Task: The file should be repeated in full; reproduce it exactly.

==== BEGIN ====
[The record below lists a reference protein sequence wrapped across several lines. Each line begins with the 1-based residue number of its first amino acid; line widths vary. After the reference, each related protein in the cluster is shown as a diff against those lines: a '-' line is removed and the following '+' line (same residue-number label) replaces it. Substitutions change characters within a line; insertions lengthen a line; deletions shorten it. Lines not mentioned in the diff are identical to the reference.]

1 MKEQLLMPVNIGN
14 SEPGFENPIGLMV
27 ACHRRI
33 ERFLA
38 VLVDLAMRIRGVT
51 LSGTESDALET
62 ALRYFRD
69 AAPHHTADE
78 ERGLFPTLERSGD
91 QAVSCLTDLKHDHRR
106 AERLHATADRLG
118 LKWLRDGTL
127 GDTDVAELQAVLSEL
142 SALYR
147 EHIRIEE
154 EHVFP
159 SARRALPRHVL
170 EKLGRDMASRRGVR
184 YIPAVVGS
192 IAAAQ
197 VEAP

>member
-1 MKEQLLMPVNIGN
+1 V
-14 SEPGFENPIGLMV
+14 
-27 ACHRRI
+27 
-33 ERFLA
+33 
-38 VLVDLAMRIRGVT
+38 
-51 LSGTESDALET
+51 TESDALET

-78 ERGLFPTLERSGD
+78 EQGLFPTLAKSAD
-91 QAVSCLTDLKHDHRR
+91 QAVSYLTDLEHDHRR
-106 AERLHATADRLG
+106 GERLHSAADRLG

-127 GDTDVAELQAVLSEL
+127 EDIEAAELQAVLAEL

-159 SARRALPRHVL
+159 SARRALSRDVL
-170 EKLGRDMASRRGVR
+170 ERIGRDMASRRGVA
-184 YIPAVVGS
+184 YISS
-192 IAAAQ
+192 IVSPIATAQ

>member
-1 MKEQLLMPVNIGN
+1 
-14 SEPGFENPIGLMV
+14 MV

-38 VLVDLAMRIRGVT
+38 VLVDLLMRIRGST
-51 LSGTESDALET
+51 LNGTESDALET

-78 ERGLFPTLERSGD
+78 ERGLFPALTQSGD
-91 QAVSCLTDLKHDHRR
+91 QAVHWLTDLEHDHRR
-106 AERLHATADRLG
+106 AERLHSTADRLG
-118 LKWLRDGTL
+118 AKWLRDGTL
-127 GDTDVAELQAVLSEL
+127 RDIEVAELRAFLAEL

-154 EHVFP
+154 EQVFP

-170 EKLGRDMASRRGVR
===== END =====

[The record below lists a reference protein sequence wrapped across several lines. Each line begins with the 1-based residue number of its first amino acid; line widths vary. After the reference, each related protein in the cluster is shown as a diff against those lines: a '-' line is removed and the following '+' line (same residue-number label) replaces it. Substitutions change characters within a line; insertions lengthen a line; deletions shorten it. Lines not mentioned in the diff are identical to the reference.]

1 MKEQLLMPVNIGN
14 SEPGFENPIGLMV
27 ACHRRI
33 ERFLA
38 VLVDLAMRIRGVT
51 LSGTESDALET
62 ALRYFRD
69 AAPHHTADE
78 ERGLFPTLERSGD
91 QAVSCLTDLKHDHRR
106 AERLHATADRLG
118 LKWLRDGTL
127 GDTDVAELQAVLSEL
142 SALYR
147 EHIRIEE
154 EHVFP
159 SARRALPRHVL
170 EKLGRDMASRRGVR
184 YIPAVVGS
192 IAAAQ
197 VEAP

>member
-1 MKEQLLMPVNIGN
+1 V
-14 SEPGFENPIGLMV
+14 
-27 ACHRRI
+27 
-33 ERFLA
+33 
-38 VLVDLAMRIRGVT
+38 
-51 LSGTESDALET
+51 TESDALET

-78 ERGLFPTLERSGD
+78 EQGLFPTLAKSAD
-91 QAVSCLTDLKHDHRR
+91 QAVSYLTDLEHDHRR
-106 AERLHATADRLG
+106 GERLHSAADRLG

-127 GDTDVAELQAVLSEL
+127 EDIEAAELQAVLAEL

-159 SARRALPRHVL
+159 SARRALSRDVL
-170 EKLGRDMASRRGVR
+170 ERIGRDMASRRGVA
-184 YIPAVVGS
+184 YISS
-192 IAAAQ
+192 IVSPIATAQ

>member
-1 MKEQLLMPVNIGN
+1 
-14 SEPGFENPIGLMV
+14 MV

-38 VLVDLAMRIRGVT
+38 VLVDLLMRIRGST
-51 LSGTESDALET
+51 LNGTESDALET

-78 ERGLFPTLERSGD
+78 ERGLFPALTQSGD
-91 QAVSCLTDLKHDHRR
+91 QAVHWLTDLEHDHRR
-106 AERLHATADRLG
+106 AERLHSTADRLG
-118 LKWLRDGTL
+118 AKWLRDGTL
-127 GDTDVAELQAVLSEL
+127 RDIEVAELRAFLAEL

-154 EHVFP
+154 EQVFP

-170 EKLGRDMASRRGVR